By Will Hockin,
It’s a question I hear fairly regularly. ‘How long should my blog posts be?’ ‘Is my content too long?’ The answer, invariably, is that it depends. It’s a very boring answer, but it’s true. The length of your content should not be pre-determined by some unwritten rule. It depends what the purpose is, who it’s for, what you’ll be doing with it, how much spare time you have – lots of things
The perfect length for blog posts is a hot-button issue in the digital marketing industry. Not so long ago, short-form content reigned supreme. Anyone who was anyone was talking about 3-500 word blog posts and how going viral was everything. But times they are a changing, and trends in this industry can change with the wind.
Now, long-form content is gaining ground. Almost out of nowhere internet gurus are telling the world that your blog posts should be over 3000 words at least. This may seem a little extreme, but they came armed with graphs, and stats and anecdotes to boot! What could we do? We submitted to the long-form content regime.
The trouble with these diametrically opposed approaches is that they’re both very hard to do well. Making great content when you’ve only got 400 words to do it in is difficult! How do you squeeze as much value as possible into that? Equally, dragging out every blog post to 2000 words when you don’t really have that much to say can be excruciating.
What’s the answer then? Well, that depends a lot on what aspects are most important to you and your business. Let’s go through blow by blow and by the end, hopefully, you’ll feel more confident!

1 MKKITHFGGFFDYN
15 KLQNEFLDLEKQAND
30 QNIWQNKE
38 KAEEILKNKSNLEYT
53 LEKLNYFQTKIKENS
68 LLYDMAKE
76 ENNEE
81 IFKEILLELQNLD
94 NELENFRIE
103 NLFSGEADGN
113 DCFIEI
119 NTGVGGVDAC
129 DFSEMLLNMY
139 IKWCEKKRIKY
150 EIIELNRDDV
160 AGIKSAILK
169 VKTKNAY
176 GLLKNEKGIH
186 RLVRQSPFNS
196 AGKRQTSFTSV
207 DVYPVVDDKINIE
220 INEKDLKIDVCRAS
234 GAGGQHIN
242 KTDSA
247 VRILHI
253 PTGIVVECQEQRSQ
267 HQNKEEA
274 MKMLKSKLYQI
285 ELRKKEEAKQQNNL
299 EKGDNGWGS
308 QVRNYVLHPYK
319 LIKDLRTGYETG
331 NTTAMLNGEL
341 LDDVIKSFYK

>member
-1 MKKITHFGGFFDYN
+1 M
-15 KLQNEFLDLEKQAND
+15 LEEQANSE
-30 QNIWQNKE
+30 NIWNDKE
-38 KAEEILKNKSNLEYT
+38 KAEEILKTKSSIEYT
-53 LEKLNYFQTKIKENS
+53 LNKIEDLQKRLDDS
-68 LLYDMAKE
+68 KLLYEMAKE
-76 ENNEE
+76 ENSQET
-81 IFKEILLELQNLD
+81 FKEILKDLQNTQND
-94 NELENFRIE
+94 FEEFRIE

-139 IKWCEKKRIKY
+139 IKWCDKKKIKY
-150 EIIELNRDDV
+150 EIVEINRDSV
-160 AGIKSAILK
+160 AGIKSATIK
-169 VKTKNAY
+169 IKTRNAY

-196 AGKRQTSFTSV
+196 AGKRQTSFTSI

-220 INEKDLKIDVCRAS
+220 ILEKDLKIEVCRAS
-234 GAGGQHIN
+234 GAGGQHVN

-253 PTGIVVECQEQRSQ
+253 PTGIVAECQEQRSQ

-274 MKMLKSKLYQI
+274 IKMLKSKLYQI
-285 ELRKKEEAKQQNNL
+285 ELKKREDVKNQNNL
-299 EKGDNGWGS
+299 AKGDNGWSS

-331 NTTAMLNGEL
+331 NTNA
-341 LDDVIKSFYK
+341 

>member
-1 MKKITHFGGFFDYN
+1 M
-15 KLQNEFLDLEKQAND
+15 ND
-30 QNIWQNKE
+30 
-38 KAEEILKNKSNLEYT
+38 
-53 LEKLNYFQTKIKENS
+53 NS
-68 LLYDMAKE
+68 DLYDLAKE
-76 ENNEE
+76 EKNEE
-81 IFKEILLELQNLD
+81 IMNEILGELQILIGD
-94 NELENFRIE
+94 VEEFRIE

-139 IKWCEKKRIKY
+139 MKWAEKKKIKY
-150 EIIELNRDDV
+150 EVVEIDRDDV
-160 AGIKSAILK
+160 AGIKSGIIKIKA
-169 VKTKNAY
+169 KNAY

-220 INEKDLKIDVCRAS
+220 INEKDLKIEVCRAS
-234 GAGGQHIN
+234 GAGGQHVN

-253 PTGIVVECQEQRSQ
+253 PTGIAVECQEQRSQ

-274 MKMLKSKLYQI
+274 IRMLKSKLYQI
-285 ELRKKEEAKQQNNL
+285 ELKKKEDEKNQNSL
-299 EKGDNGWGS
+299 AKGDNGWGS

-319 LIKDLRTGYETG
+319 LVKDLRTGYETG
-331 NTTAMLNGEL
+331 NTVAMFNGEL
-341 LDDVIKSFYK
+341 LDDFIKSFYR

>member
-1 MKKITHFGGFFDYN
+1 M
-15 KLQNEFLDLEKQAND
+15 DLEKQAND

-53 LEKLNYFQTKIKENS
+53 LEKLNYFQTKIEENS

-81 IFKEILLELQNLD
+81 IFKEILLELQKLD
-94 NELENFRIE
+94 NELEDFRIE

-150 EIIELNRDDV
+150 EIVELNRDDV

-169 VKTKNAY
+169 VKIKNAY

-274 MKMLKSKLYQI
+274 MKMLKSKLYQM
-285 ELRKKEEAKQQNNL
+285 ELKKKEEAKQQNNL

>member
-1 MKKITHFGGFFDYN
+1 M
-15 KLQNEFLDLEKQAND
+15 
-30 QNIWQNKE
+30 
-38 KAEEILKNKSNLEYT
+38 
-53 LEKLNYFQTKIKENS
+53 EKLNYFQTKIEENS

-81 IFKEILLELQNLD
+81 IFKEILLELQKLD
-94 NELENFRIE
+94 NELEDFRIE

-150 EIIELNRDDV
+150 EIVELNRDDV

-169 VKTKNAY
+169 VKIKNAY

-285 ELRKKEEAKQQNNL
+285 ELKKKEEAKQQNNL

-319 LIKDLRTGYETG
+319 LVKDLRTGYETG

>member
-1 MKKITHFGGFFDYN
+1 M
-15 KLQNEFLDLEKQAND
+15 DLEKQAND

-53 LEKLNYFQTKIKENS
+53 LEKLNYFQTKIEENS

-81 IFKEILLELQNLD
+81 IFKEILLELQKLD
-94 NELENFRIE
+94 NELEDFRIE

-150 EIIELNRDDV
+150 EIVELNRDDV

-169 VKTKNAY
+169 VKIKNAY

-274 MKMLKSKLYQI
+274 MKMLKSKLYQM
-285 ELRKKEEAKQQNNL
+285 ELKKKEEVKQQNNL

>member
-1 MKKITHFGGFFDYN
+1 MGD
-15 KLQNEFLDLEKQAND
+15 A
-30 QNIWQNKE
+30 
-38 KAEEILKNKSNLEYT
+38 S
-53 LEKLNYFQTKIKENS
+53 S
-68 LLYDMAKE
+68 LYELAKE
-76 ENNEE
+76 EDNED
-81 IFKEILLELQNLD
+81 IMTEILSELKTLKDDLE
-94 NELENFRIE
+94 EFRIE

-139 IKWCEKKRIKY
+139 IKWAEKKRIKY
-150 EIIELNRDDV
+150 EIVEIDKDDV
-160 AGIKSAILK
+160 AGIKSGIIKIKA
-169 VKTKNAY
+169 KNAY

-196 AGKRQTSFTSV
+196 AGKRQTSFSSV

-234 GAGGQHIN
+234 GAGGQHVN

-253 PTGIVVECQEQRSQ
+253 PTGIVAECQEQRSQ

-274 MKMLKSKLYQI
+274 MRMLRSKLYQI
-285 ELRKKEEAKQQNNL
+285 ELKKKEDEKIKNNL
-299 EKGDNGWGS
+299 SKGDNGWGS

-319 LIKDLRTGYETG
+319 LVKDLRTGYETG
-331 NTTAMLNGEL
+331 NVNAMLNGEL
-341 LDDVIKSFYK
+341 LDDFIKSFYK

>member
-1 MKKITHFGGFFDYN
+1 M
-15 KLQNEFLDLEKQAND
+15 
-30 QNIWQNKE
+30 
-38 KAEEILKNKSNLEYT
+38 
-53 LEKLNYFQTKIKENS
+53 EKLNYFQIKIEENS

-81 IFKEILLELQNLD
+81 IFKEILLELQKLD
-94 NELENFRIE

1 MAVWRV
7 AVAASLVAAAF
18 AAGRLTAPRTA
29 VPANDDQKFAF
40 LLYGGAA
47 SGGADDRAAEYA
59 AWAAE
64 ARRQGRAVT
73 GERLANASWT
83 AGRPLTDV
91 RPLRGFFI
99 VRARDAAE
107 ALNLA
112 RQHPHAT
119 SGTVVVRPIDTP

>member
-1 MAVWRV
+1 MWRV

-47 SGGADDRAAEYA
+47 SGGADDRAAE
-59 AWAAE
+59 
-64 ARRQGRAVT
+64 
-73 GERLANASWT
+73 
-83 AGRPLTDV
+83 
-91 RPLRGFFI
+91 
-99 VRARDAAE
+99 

Ultimately, the content you create is for the benefit of your users, customers and prospects. (If it’s not, you’re doing it wrong.) As such, it should be tailored to them and how they digest information. This will be influenced by what sort of product or service you’re selling and how well your customers and prospects know you. If you’re writing a blog post aimed at veteran users of your product, to highlight a new feature or remind them of something, then short-form is perfect. You don’t need to waste their time, or yours, extolling the virtues of a product they know intimately.
But, if you’re aiming at prospects doing their first bit of investigation into a new area then you’re probably better off focussing on long-form. A piece of industry analysis, for example, would look silly if you squeezed it into a 600-word limit. You’d be laughed at, and rightly so. Give it the time, and depth it deserves, go into detail. You’ll also find that you’ll help your users answer questions they didn’t necessarily know they needed answering – you’ll be at the forefront of their mind then when they come to buying time.
Becoming a Thought Leader Through Content
A lot of organisation’s content strategies are focussed around becoming a ‘thought leader in their industry’. It’s a bit of an annoying, nothing phrase, but it’s important – especially in the context of short vs long-form content.
Simply put, it’s hard to demonstrate to prospects and customers the extent of your knowledge and expertise if you never go beyond 500 words on a subject. For 95% of subjects, this is barely scraping the surface. You’ll hamstring yourself by only answering the questions they can already find in Google. Give yourself the chance to answer their deeper questions and concerns by going into detail and covering several aspects. You’ll add much more value.
On the other side of that, short-form content also has its place. A short introduction to a subject or a small reminder can work great in this format. This is especially true when your content strategy is focussed around topic clusters. This makes it easier for prospects to delve deeper into the specific areas they want. It’s also great for your SEO.